After Greece, the U.S. is second with 14 vessels ordered in 2017, followed by Singapore (10), Noray (8) and the Netherlands (6), MANA correspondent reported.
The imbalance of supply and demand between the number vessels currently on the water and the amount of cargoes does not look to improve in the near future as there is nearly 66 million DWT of tankers and bulkers to be delivered during the rest of 2017, representing 47 percent of the current bulker and tanker order book, according to Vessels Value.
Over the last five years, a major source of finance and investment in the newbuilding market came from the private equity sector who invested heavily to capitalize in the post-crash market downturn.
Today the preference from the private equity sector is to invest in tonnage already delivered and on the water so that an immediate return on their investment can be realized.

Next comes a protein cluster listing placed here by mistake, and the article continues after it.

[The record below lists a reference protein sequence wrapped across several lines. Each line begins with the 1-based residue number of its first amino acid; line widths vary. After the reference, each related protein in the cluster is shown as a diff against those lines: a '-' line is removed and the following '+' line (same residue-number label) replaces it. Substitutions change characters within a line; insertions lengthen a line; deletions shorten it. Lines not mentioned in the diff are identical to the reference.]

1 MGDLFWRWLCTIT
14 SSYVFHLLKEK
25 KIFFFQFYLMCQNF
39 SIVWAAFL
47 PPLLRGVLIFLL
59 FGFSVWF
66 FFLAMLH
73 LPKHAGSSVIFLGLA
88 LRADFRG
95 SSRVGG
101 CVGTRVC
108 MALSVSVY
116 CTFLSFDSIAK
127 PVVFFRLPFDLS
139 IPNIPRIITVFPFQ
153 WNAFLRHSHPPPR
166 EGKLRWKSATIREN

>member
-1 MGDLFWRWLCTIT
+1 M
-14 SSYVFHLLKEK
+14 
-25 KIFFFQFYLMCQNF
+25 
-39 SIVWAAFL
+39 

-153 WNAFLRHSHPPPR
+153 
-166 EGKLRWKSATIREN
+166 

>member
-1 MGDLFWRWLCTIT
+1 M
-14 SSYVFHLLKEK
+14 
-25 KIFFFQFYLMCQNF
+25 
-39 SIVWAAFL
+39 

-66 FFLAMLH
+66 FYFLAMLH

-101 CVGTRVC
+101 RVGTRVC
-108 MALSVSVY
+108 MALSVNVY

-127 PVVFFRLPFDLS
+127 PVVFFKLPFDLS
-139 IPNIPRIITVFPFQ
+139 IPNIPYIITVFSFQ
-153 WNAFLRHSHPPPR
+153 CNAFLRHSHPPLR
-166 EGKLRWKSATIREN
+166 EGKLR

This led to a lack of newbuilding finance available and resulted in a gap in deliveries at the major shipyards and therefore increased appetite from them to take orders.
In early 2017 the cash rich Greek community took advantage of this, securing a number of orders at competitive prices.
Through 2017 so far, yard capacity has reduced, but continued buying demand from the private sector remains. This is one of the factors that has led to the increase in newbuilding prices over the past five months.